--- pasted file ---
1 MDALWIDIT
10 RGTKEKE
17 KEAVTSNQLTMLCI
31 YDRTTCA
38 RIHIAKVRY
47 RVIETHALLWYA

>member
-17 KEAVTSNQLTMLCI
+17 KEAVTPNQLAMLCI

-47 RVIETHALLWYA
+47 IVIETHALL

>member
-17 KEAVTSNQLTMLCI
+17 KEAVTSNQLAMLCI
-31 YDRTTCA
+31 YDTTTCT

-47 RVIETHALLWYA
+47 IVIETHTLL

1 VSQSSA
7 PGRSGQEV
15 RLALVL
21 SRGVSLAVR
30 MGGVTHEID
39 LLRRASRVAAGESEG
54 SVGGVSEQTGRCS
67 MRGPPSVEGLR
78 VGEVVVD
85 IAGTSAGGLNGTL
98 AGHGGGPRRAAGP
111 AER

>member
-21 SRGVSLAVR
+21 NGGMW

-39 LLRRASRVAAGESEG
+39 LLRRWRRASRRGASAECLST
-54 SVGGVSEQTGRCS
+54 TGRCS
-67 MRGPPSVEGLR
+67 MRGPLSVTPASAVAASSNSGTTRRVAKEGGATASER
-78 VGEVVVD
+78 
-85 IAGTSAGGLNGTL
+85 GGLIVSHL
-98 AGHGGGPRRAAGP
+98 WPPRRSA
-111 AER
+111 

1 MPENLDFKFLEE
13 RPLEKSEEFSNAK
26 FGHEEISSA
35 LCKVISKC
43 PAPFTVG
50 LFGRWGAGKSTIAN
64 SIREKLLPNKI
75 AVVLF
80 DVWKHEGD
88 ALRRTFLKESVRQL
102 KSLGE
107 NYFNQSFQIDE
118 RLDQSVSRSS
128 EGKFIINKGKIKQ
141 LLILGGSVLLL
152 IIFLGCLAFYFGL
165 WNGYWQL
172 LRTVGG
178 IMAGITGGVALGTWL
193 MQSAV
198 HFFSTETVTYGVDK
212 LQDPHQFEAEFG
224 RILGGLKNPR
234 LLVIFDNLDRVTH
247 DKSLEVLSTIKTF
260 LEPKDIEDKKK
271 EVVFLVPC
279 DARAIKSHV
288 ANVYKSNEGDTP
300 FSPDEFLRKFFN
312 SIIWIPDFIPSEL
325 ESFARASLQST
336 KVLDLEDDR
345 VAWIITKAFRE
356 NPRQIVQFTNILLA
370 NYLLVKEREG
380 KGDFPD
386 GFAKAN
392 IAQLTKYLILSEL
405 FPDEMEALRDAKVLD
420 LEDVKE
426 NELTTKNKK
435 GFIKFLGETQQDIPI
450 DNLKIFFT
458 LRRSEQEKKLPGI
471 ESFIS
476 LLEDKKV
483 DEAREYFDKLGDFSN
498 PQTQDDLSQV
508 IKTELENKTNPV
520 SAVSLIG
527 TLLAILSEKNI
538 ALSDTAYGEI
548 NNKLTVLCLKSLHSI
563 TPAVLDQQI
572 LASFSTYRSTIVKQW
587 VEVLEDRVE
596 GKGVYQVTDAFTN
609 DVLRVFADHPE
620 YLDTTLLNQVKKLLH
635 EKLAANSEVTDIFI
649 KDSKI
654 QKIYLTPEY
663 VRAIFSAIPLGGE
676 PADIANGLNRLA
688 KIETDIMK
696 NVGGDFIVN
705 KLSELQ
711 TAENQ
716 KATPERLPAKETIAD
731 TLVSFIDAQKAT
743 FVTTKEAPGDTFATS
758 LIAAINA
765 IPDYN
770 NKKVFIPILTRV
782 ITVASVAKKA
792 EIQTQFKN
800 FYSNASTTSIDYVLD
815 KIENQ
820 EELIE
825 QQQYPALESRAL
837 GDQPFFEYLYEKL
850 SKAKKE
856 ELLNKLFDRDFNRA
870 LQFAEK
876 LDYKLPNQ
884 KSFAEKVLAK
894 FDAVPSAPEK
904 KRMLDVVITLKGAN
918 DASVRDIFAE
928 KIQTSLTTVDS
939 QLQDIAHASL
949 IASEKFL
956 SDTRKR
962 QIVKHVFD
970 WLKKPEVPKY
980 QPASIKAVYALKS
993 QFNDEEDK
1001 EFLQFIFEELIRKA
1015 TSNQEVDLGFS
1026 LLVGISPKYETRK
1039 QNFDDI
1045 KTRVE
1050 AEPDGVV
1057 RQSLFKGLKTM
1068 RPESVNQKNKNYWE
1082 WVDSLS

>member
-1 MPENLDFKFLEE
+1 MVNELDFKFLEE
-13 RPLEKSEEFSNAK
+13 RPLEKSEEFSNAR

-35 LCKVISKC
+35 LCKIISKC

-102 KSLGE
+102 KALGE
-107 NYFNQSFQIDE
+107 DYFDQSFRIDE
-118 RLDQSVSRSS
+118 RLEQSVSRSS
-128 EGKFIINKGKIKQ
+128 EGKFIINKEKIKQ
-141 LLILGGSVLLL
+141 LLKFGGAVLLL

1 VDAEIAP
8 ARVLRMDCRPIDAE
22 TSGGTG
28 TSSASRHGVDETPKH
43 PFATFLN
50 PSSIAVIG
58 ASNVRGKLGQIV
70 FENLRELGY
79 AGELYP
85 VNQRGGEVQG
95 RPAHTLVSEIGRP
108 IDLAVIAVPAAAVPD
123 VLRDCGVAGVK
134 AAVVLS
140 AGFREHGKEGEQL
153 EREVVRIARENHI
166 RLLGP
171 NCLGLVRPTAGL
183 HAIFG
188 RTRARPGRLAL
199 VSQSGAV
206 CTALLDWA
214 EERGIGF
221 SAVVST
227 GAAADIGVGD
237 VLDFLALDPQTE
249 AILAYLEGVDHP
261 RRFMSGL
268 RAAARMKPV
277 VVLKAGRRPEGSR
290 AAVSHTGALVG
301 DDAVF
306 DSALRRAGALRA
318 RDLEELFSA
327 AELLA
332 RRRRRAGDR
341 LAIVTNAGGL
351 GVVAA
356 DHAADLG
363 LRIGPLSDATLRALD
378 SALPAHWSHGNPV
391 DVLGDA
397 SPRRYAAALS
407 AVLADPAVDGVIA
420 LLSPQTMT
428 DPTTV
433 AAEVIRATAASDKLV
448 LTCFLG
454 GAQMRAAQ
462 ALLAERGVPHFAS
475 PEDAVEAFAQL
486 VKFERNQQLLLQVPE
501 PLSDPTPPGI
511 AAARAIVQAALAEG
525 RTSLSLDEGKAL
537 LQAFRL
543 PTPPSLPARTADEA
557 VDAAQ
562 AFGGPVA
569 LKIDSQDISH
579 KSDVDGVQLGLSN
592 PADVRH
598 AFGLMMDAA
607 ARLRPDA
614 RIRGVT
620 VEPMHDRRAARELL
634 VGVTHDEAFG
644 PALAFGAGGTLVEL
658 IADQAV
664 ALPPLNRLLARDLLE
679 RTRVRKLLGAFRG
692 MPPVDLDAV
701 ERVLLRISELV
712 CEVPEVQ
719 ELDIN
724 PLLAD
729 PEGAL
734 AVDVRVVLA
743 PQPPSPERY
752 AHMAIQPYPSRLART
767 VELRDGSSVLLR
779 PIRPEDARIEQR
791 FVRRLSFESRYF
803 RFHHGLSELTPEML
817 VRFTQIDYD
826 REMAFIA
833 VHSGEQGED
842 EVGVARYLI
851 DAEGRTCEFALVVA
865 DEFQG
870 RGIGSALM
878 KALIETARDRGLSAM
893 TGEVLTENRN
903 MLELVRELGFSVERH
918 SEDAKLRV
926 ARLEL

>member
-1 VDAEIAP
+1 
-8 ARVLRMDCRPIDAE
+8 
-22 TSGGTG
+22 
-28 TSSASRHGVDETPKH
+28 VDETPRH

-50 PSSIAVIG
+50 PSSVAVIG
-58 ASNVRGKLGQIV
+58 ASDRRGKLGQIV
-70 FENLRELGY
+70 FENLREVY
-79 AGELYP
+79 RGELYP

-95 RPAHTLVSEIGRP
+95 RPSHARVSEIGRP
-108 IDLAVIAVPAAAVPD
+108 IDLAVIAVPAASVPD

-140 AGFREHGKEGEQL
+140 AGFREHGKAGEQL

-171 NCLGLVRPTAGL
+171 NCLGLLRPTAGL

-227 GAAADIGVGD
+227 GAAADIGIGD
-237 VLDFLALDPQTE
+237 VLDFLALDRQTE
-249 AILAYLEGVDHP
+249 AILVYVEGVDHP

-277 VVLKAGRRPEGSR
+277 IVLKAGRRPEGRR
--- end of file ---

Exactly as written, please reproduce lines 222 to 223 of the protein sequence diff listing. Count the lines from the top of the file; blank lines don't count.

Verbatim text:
475 PEDAVEAFAQL
486 VKFERNQQLLLQVPE